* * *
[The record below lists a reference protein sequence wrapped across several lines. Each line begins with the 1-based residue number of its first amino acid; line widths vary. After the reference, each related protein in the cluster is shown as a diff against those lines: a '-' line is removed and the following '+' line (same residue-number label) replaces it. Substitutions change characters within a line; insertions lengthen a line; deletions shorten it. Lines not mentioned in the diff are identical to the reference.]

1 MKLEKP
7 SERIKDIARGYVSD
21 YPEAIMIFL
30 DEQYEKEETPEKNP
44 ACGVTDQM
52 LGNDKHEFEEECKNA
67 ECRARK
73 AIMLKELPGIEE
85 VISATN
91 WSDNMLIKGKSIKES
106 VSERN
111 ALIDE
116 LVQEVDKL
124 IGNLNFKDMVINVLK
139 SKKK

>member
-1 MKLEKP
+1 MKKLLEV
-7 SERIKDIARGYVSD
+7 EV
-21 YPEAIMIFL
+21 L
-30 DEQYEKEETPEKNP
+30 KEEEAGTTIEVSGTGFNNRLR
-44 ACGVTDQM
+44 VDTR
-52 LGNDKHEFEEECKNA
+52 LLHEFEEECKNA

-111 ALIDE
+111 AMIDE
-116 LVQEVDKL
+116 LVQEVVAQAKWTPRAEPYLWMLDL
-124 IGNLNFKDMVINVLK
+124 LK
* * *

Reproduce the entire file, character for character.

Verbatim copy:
[The record below lists a reference protein sequence wrapped across several lines. Each line begins with the 1-based residue number of its first amino acid; line widths vary. After the reference, each related protein in the cluster is shown as a diff against those lines: a '-' line is removed and the following '+' line (same residue-number label) replaces it. Substitutions change characters within a line; insertions lengthen a line; deletions shorten it. Lines not mentioned in the diff are identical to the reference.]

1 MKLEKP
7 SERIKDIARGYVSD
21 YPEAIMIFL
30 DEQYEKEETPEKNP
44 ACGVTDQM
52 LGNDKHEFEEECKNA
67 ECRARK
73 AIMLKELPGIEE
85 VISATN
91 WSDNMLIKGKSIKES
106 VSERN
111 ALIDE
116 LVQEVDKL
124 IGNLNFKDMVINVLK
139 SKKK

>member
-1 MKLEKP
+1 MKKLLEV
-7 SERIKDIARGYVSD
+7 EV
-21 YPEAIMIFL
+21 L
-30 DEQYEKEETPEKNP
+30 KEEEAGTTIEVSGTGFNNRLR
-44 ACGVTDQM
+44 VDTR
-52 LGNDKHEFEEECKNA
+52 LLHEFEEECKNA

-111 ALIDE
+111 AMIDE
-116 LVQEVDKL
+116 LVQEVVAQAKWTPRAEPYLWMLDL
-124 IGNLNFKDMVINVLK
+124 LK